Here at Software Heritage, we are taking over the mission of collecting, preserving, and sharing the source code of all the software available.
This is a complex task, that involves a broad spectrum of activities. We are working on automating the harvesting of existing publicly available sources, one platform at a time: we do this patiently ourselves, as in the recently announced now ongoing automated archival of Debian packaged source code, and we have paved the wahy for everybody to contribute, providing step by step instructions on how to build a new lister for other platforms out there.
We are actively working on the technical and legal scaffolding needed to set up a network of independent Software Heritage mirrors, that will ensure our archive is preserved over a very long time, as stated in our principles, clearly listed in our white paper.
We are putting considerable energy in developing a modern front-end that will soon allow you to browse the tens of millions of projects contained in our archive.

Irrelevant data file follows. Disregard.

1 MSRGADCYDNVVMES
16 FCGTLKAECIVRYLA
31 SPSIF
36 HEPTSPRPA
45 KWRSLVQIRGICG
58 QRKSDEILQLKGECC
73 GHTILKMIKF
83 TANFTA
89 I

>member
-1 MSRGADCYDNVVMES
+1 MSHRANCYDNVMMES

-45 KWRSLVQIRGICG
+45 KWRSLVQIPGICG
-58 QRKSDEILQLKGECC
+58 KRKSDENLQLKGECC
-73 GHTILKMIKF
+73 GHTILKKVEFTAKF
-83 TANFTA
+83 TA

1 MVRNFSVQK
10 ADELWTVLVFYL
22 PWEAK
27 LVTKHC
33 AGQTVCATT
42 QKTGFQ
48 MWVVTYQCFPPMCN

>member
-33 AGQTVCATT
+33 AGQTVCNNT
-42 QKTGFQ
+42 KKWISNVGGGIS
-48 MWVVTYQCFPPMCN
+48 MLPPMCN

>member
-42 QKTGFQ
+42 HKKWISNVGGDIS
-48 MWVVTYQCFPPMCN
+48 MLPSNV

And we are also establishing important collaborations with kindred spirits worldwide, that share the same passion and dedication to curate and preserve the source code of software, which is a precious asset for all of mankind.
Today, we are delighted to announce that we are partners of the ClearlyDefined initiative, a much welcome collaborative effort sparked by industry players and Free and Open Source software international organisations to curate essential informations for open source software projects, contributing to amplify their success through wider adoption and confidence.
The scope of ClearlyDefined is broad, covering licensing, security, accessibility and other essential information, and we particularly support their focus on factual licensing data such as licenses, copyright holders, and source code location, that perfecly aligns with the basic principles of Software Heritage: knowing for each information we store where, when and how we got it.
Software Heritage will provide a persistent, long term home for curated data coming from the ClearlyDefined initiative, ensuring the results of this important effort are preserved, and enriching the growing metadata we collect about the source code we collect from all around the world.
Yes, we are moving forward towards a ClearlyDefined Software Heritage archive!
— Roberto Di Cosmo